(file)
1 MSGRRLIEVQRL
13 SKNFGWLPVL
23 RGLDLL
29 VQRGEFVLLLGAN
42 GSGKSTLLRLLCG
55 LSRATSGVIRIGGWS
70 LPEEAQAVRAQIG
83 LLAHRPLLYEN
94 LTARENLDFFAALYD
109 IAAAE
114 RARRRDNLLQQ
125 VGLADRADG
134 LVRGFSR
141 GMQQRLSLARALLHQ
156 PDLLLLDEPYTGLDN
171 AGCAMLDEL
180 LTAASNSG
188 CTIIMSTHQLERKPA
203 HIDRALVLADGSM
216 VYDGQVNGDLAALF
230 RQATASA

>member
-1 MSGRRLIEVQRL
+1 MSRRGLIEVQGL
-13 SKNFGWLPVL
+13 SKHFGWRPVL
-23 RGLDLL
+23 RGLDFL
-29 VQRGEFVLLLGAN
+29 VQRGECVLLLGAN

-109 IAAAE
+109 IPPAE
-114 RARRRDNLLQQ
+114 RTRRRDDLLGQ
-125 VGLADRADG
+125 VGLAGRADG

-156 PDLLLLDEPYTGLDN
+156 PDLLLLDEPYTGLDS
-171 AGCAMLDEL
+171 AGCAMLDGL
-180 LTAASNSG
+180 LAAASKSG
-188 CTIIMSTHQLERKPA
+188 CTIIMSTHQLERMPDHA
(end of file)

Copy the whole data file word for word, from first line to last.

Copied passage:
1 MSGRRLIEVQRL
13 SKNFGWLPVL
23 RGLDLL
29 VQRGEFVLLLGAN
42 GSGKSTLLRLLCG
55 LSRATSGVIRIGGWS
70 LPEEAQAVRAQIG
83 LLAHRPLLYEN
94 LTARENLDFFAALYD
109 IAAAE
114 RARRRDNLLQQ
125 VGLADRADG
134 LVRGFSR
141 GMQQRLSLARALLHQ
156 PDLLLLDEPYTGLDN
171 AGCAMLDEL
180 LTAASNSG
188 CTIIMSTHQLERKPA
203 HIDRALVLADGSM
216 VYDGQVNGDLAALF
230 RQATASA

>member
-1 MSGRRLIEVQRL
+1 MSRRGLIEVQGL
-13 SKNFGWLPVL
+13 SKHFGWRPVL
-23 RGLDLL
+23 RGLDFL
-29 VQRGEFVLLLGAN
+29 VQRGECVLLLGAN

-109 IAAAE
+109 IPPAE
-114 RARRRDNLLQQ
+114 RTRRRDDLLGQ
-125 VGLADRADG
+125 VGLAGRADG

-156 PDLLLLDEPYTGLDN
+156 PDLLLLDEPYTGLDS
-171 AGCAMLDEL
+171 AGCAMLDGL
-180 LTAASNSG
+180 LAAASKSG
-188 CTIIMSTHQLERKPA
+188 CTIIMSTHQLERMPDHA